Gov. Gretchen Whitmer addressed the State of Michigan after a plan to kidnap her and other Michigan government officials was thwarted by state and federal law enforcement agencies. She started by saying thank you to law enforcement and FBI agents who participated in stopping this [...]
I was 23 when I started Wayne University – before it became WSU – as a trial, non-matriculated student.
It took me eight years to earn my degree, at a time when tuition was $25 a credit hour. I had many incompletes, dropped courses for lack of sustained follow through, switched from a Sociology major to English Teaching in the Community College.
That diploma made all the difference when I finally received it in 1972. (Having tried and dropped Spanish, German, and Italian. Top grades however in French; one course at a time, with no other subjects to distract my memorization focus.)
It was Ernie who encouraged me to attend Wayne University. (He was finishing his B.A. in Journalism, a pursuit he resumed when returning to Detroit.) “Keep in mind Al: good looks don’t last. If you haven’t got a career to sustain you when you hit 30, it’s no go for a gay guy – unless of course you’re rich, or being kept.”
Soon Ernie began writing for the Wayne Collegian (years before it became its present, once-radical incarnation, The South End) as its drama/music/dance critic. He earned two admission tickets plus byline. It was a freebee for me, a Humanities course in itself.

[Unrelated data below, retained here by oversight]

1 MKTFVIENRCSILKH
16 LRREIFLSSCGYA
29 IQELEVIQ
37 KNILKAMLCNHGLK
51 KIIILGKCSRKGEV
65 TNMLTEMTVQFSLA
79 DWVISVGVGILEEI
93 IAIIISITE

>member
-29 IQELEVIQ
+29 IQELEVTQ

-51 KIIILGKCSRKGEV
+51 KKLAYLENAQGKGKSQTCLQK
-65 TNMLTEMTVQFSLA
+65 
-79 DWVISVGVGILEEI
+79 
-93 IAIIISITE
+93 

At the Masonic Temple — one of Detroit’s top entertainment venues – ticket allotment to media reviewers was handled by PR duo James Cornell & Pete Prass. They were a couple, partial to gay reviewers, so naturally Ernie and I got excellent viewing seats.
(Unfortunately, P & J liked to party a bit too much, returned home to their Palmer Park bungalow, fell asleep carelessly smoking in bed, and shockingly died, a year or two short of the proverbial, male-climatic, late-40s.)
While writing for the Wayne Collegian Ernie became friends with faculty advisor Frank Gill, who was also music critic for the Detroit Times. (Detroit had three majors newspapers.) Frank was “gay friendly,” and often boasted about being at a London party with Lord Alfred “Bosie” Douglas, Oscar Wilde’s lover, in attendance.
I recall hearing Frank Gill, tongue in cheek, tell a Collegian copy editor, “Hey! You can’t write a headline Liberace Gives Gay Concert. It may be clever by half, but it’s libelous by full.”
In stature Ernie was short; and I’m sure we stimulate intermission gossip when we attended concerts. Certainly quite a bit more when we took in ballets. “As a seen-everywhere couple in Detroit’s year-around cultural world, Mutt & Jeff Go Ballet Russe de Monte Carlo.”
Looking back on my cultural singalong with Ernie I heard many greats: pianists Dame Myra Hess (who stopped playing, turned to the audience and coughed, to silence the many winter coughers in attendance), Rudolph Serkin, Arthur Rubinstein, conductors Paul Paray, Eugene Ormandy, George Szell, Arthur Fidler, soprano Maria Callas – all gone. All immortal on tape.
Once I even got to misbehave while “enjoying” a ballet performance. The young balletomane seated on my left initiated an ever-so-gentle (but rhythmically sustained) game of kneesies. A pas de deux of sorts. Somehow it went well with the music. He left with his girlfriend, looked back, winked, smiled knowingly. (Fifth position, anyone!)